We’d heard one of the big events in Italy is their carnivals.  A group of eight of us decided to go the Acireale Carnival. WOW, I can’t tell you how spectacular this was.  We were expecting some floats with big headed figures on them moving along the road.  Well we did get that but so much more.  They were pulled along by tractors and manoeuvred to a spot and parked.  The float came to life with moving parts and music.    Also during the afternoon there was dancing and some smaller floats.

Some of the small floats

The floats are enormous when they open out.  The building behind is five stories high which gives you an idea of how big they are. Each of the floats puts on a bit of a show with music blaring out.

Masks are also used on the floats and are of a satirical nature and appears as caricatures of famous people.  The float that was created on theme of the Amazon and climate change had a witch doctor emerge and when the mask was removed it revealed “Donald Trump” to the sound track of “Living in America”. 

In addition to the floats in years gone by people used to throw eggs or vegetables at each other as part of the celebrations, thankfully now it’s just confetti and spray foam.

Donnafugata Castle

We visited the Donnafugata Castle, which is in the commune of Ragusa, near to where the other liveaboard sailing community of Sicily is based.

Valley of the Temples, Agrigento

The Valley of Temples are Greek not Roman ruins built between 510BC and 430BC.  There are eight temples.  The Temple of Concordia is one of the best preserved temples. 

We had a visit from the in-laws, John and Irene, so this is when we did the bulk of our sightseeing of Sicily.  


Palermo is in the north of the island and is the capital of Sicily. We visited the Palazzo dei Normanni (Palace of the Normans) or Royal Palace of Palermo.  The palace contains the Cappella Palatina which is in the Arab-Norman-Byzantine style that prevailed in 12th century Sicily.   It was stunning.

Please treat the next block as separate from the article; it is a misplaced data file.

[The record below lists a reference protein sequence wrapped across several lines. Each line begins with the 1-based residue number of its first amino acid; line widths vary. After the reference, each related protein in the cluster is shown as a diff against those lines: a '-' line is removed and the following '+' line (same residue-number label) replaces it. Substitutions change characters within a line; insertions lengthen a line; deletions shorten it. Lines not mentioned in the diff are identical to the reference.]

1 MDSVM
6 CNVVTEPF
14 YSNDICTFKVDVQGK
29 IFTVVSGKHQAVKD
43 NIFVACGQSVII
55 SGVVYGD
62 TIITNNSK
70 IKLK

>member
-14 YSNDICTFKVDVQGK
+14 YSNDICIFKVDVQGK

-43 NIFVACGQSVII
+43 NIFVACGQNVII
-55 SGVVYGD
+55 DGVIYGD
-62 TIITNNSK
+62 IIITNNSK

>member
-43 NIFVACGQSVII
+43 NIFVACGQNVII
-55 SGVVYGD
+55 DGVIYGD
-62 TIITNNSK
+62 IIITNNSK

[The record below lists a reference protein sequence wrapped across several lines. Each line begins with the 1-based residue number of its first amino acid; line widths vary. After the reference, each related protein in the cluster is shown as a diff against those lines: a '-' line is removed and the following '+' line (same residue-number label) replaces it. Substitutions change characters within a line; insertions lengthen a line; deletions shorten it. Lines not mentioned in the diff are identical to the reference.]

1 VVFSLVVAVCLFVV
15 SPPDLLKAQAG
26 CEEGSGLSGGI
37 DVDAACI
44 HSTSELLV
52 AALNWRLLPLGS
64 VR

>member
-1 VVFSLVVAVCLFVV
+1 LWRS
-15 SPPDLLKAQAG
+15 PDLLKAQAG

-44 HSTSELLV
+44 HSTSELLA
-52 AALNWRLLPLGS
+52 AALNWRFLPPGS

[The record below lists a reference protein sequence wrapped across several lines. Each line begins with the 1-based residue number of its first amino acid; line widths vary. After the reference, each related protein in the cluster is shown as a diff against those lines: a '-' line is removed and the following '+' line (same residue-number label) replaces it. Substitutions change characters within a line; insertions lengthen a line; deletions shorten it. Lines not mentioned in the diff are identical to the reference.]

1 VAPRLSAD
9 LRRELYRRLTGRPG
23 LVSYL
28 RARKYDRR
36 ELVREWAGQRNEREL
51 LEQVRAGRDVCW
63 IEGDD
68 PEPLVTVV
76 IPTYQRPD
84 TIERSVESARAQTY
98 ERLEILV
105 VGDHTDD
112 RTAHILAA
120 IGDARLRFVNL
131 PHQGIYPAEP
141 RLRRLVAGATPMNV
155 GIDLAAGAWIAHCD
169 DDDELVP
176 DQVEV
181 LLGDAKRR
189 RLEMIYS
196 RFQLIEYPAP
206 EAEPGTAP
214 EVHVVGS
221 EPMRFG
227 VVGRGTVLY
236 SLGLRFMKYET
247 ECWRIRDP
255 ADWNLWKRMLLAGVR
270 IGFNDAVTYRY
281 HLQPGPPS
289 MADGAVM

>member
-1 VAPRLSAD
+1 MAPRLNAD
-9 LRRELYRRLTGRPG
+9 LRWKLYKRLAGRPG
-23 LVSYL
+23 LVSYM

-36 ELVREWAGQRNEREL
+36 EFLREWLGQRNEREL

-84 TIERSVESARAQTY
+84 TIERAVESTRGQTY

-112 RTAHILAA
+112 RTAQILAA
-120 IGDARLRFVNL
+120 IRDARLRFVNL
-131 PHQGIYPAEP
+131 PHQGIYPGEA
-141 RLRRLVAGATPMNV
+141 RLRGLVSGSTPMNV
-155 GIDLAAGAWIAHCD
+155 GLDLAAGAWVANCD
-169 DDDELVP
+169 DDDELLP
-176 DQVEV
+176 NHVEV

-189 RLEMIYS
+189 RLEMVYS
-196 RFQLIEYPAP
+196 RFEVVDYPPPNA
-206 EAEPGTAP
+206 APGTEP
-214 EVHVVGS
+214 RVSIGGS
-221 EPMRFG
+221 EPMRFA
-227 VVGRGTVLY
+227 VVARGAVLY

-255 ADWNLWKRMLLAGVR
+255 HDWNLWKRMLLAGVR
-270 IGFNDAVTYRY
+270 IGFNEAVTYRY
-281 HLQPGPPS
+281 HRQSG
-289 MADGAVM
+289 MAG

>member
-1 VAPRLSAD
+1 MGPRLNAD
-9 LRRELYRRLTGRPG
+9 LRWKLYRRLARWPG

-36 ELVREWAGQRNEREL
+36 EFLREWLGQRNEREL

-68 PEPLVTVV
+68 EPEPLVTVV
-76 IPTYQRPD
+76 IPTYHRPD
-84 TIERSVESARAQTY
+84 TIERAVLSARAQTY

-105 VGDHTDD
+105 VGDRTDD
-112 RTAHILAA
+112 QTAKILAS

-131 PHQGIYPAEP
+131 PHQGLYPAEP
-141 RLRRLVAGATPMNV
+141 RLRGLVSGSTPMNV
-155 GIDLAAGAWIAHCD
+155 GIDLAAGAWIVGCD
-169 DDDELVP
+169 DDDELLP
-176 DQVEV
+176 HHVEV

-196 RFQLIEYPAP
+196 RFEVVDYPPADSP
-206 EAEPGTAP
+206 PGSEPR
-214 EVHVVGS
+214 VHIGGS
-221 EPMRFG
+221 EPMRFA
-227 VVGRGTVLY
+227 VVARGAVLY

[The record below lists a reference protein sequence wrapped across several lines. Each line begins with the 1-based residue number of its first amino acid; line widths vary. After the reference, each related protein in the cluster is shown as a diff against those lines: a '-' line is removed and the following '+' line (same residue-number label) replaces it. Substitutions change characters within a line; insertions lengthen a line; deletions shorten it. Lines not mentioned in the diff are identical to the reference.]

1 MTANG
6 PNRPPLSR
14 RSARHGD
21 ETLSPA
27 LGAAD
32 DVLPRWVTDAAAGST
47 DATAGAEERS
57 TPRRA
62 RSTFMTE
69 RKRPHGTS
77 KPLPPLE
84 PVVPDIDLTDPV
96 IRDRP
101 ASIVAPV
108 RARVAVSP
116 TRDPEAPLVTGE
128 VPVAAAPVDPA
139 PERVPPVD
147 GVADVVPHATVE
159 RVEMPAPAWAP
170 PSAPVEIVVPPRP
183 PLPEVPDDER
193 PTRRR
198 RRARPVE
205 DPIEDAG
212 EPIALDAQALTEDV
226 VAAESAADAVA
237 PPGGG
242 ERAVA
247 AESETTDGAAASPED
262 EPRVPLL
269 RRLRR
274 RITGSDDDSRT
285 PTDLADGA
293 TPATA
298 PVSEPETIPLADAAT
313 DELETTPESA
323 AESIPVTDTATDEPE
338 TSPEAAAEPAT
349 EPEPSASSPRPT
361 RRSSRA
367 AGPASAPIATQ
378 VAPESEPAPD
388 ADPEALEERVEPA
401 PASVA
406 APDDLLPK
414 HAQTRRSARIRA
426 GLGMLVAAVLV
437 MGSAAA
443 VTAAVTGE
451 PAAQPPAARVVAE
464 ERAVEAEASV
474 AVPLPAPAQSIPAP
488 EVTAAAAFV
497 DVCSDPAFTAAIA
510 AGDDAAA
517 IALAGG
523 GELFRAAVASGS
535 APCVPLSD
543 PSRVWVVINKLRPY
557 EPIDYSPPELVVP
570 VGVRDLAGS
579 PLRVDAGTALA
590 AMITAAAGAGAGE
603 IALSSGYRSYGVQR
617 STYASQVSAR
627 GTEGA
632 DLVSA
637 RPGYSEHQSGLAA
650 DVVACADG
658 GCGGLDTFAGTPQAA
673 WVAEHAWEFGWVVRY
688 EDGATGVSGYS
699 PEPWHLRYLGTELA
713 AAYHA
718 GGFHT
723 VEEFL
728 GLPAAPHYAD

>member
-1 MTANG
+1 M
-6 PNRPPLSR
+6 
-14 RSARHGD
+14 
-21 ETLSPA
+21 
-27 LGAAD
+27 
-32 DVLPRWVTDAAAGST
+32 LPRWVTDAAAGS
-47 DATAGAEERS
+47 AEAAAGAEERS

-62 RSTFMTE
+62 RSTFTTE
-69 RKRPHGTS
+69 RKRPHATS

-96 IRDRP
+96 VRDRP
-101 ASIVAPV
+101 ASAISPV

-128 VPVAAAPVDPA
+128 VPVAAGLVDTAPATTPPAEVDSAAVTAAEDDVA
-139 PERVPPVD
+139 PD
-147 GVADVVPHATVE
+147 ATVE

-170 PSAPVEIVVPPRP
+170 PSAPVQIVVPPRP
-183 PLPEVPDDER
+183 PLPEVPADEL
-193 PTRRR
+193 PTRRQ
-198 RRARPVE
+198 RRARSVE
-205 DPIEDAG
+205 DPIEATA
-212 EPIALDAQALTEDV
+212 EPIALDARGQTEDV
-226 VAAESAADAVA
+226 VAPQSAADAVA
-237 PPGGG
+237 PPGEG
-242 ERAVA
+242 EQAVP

Palermo Cathedral.  Here is the tomb of Giuseppe Puglisi, a Roman Catholic priest who openly challenged the Mafia who controlled the Palermo neighbourhood of Brancaccio and was killed by them on 15th September 1993 on his 56th birthday. 

The Teatro Massimo Vittorio Emanuele opened its doors to the public on the evening of 16 May 1897, twenty-two years after the laying of the first stone. In the Pompeian Room, aka the “Echo Room” there is a spot where you stand in the middle which sounds like the world can hear you as your voice booms out, when in fact they can’t, it’s only you on the spot that can, a very odd experience.  Many shocked faces from those standing on the spot. 


We took a trip to Syracuse which is on the east coast of Sicily.  Here there is a Roman amphitheatre.  Syracuse is the birth place of Archimedes who was mathematician, physicist, engineer, inventor and astronomer.   We visited a museum that had created his inventions and some of his discoveries.

We took the hop on hop off bus which took us to the island of Ortygia where we thought we would visit Castello Maniace to find that it isn’t open on Monday mornings, it’s normally the other way around they shut in the afternoons.  We’ve been caught out with opening times a few times!


We decided to call into Taormina on the way back from Syracuse.  Parking is a nightmare.  Ian parked up and uttered his usual words “it’ll be alright”.  I obviously begged to differ, but he would say that’s not unusual!  On walking a 100 yards, and with the realisation that the car could possibly be towed away Ian stayed with the car and me and the in-laws went off for a walk around the sights.  Just as well as minutes after we left the Police arrived and moved him on.  Taormina is very hilly but very pretty. The theatre, which is Greek, has wonderful views across to Mount Etna. 

Mosaics at Villa Romana del Casale

The first day of John and Irene’s visit and the weather was awful, raining, windy and cold, so we decided to visit the mosaics thinking as they are under cover it would be warmer.  Wrong!  Under cover they might be but the walls were most definitely very open and by the end of our two hour visit my hands were like lumps of ice, not what you’d expect in Sicily at the end of March.  Anyway, when you visit mosaics they are normally small pieces, with not much definition, well these looked like they had been laid just the week before (and no they weren’t).  The villa and the mosaics date back to early 4th century AD.  The reason for the mosaics being so well preserved is a landslide and flood that covered the remains. 

A passageway that is approximately 60 metres, is one long mosaic and is the “Ambulatory of the great hunt” and is very impressive.  One part shows the animals being loaded into Noah’s ark.

One of the rooms is called the Sala delle Dieci Ragazze translated as “Room of the ten girls”.  The girls look like they are wearing bikins but it is in fact sports wear they are athletes.   One is holding dumbells which were used the lengthen the long jump, by swinging the arm’s backwards and momentum can be increased which makes it possible to jump further.  One is about to throw a discus and two are running.